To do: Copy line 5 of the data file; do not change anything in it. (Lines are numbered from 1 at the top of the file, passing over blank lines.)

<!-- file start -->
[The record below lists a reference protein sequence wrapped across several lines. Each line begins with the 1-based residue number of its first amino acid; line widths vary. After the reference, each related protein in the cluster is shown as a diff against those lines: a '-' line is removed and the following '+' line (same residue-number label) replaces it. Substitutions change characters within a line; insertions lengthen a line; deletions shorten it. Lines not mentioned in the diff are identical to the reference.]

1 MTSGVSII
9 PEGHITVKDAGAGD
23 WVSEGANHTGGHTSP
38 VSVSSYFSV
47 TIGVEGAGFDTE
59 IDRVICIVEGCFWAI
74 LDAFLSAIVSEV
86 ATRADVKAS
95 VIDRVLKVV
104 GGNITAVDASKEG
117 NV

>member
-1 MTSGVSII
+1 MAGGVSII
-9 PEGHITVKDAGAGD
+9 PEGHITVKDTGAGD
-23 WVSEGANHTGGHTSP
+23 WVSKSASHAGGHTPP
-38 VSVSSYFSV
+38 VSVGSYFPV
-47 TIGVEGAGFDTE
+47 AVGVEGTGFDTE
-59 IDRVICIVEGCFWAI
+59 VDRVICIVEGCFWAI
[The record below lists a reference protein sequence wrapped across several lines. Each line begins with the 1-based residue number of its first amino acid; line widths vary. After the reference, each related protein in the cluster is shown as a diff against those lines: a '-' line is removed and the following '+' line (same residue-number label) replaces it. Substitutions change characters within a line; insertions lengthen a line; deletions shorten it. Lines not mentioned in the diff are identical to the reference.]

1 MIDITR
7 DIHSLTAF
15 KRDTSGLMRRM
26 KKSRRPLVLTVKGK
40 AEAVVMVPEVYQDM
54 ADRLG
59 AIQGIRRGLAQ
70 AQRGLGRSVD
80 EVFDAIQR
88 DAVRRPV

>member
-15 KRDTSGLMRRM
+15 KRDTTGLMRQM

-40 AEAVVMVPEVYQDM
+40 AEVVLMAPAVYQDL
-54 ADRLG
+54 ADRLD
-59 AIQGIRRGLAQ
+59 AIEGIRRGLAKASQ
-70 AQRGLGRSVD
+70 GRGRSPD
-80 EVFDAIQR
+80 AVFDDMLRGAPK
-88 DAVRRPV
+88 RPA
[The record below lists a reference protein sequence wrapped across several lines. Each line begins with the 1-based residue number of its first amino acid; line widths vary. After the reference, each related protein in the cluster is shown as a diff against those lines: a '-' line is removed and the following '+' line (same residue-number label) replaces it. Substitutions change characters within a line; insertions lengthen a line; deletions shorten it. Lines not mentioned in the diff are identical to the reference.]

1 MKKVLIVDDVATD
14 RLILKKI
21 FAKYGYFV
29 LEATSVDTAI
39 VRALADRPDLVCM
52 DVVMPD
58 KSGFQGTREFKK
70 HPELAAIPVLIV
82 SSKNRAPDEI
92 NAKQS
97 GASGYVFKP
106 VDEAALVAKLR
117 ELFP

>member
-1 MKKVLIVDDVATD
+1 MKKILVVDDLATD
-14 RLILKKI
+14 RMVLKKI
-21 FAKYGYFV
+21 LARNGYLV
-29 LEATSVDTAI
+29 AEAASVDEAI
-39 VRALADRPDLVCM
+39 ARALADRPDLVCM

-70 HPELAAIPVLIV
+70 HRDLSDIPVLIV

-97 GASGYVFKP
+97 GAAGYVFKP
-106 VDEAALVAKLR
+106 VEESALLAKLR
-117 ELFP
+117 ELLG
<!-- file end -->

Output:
38 VSVSSYFSV